Friday, January 21, 2005

Objective Moral Relativism

The problem with subjectivism, I think, is that it confuses morality with other sorts of value. Value is indeed often agent-relative; our tastes may differ, or something may happen that is good for you and yet bad for me. But morality is a specific subset of value. It isn't about what's "good for me" or "good for you", it's about what's good for us, collectively. And this, as I will endeavour to show in this post, is a matter of objective fact - that is, it is something about which our beliefs may be mistaken.

Before we get into morality, note that even agent-relative value concerns objective facts. This is because value derives from desire fulfillment, and this is clearly something we can be mistaken about. You might think smoking is good for you, until you get lung cancer, at which point you will realise that you were previously mistaken about what was in your best interests.

So, although value is assigned relative to a 'valuer' (or set of desires), it becomes an objective matter once this parameter is fixed. It is a matter of objective fact whether something is good or bad relative to a particular set of desires. Such 'objective relativism' sounds oxymoronic, but it's really no more odd than other such relational facts as that birds are larger than bees, and Europe is north of Africa.

According to our general analysis of value, 'X is good' is considered to simply reduce to 'X is such to fulfill the desires in question'. Now that we're interested specifically in moral value, we must specify precisely which desires those would be. I would suggest: all of them, i.e. the aggregate of everyone's desires. I find this a fairly intuitive claim, and one which comports well with how we use moral terms. Besides, there don't seem any plausible alternatives. For example, to consider only your own desires, would be described as self-interest, not morality. More generally, it would seem unacceptably arbitrary to include the desires of some people but not others. Morality is supposed to be more universal than that.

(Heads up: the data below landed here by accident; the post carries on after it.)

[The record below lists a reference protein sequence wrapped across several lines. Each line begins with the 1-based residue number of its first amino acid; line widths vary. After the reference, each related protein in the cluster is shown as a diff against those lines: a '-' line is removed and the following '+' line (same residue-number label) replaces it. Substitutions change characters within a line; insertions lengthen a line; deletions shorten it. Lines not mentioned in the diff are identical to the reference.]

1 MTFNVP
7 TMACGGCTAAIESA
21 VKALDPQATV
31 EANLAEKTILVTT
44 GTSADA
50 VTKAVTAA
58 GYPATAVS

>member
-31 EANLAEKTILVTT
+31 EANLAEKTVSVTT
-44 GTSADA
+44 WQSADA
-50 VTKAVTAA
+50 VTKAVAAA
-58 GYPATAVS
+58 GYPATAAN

I think this conception of morality captures the best of both objectivism and subjectivism. Subjectivists are right that there are no mind-independent values 'out there' in the world, just waiting for us to detect them. We read value into the world; it's not something that's "objectively" there to begin with.

However, it does not follow that all value is just a matter of opinion; this is where subjectivists go drastically wrong. The question of how to fulfill a set of desires is one that has an objective answer, quite independently of our individual beliefs about the matter. What is "good for us" has the same answer whether asked by you or by me, for the parameter remains fixed on that same group - "us" - the entire time. So the objectivist is correct to maintain that morality is universal, and grounded on something more solid than mere individual opinions.

I'm effectively accepting the general subjectivist framework described in my previous post, but suggesting that questions of moral value are concerned with a particular 'viewpoint': that of humanity as a whole. For those who are interested in assessing values from this perspective (i.e. the perspective that yields what we call 'moral' values), it is a matter of objective fact that Martin Luther King Jr. improved the world. It's not just my opinion that he helped fulfill desires generally; it's damn well true that he did so.

So we can have quasi-objective morality whilst recognising that there is no 'intrinsic' value existing in the world independently of human interests and desires. We can have an objective moral relativism. What more could we want?

See also Alonzo Fyfe's essay, Resolving the Objectivist/Subjectivist Debate.

Update: As to why we might be interested in the moral perspective, see here.


  1. I think that you have to better explain what you mean by "the aggregate of everyone's desires." Do you mean by this that if there are more people who think racism is good for us than people who think it is bad for us, then it is indeed good for us? If not, I'm having a hard time thinking of what else you might mean. If so, I'm having a hard time seeing how that is different than cultural relativism, seeing as how different cultures in different times have had different ideas about what is good for themselves.

    I'm really having trouble seeing how humanity's collective desires could tell us what is good. Sure it might be correct very often. But if the aggregate of everybody's desires was that racism was good, then it seems we would have problems. This seems like the ethical equivalent of "All your friends are jumping off the bridge, so you should too."  

    Posted by Macht

  2. I second Macht's comment. The aggregate of everyone's desires strikes me as nothing more than democracy, and while a measure of democracy is necessary for good government, it does not strike me as the fundamental criterion of morality. 

    Posted by Jason Kuznicki

  3. "Do you mean by this that if there are more people who think racism is good for us than people who think it is bad for us, then it is indeed good for us?"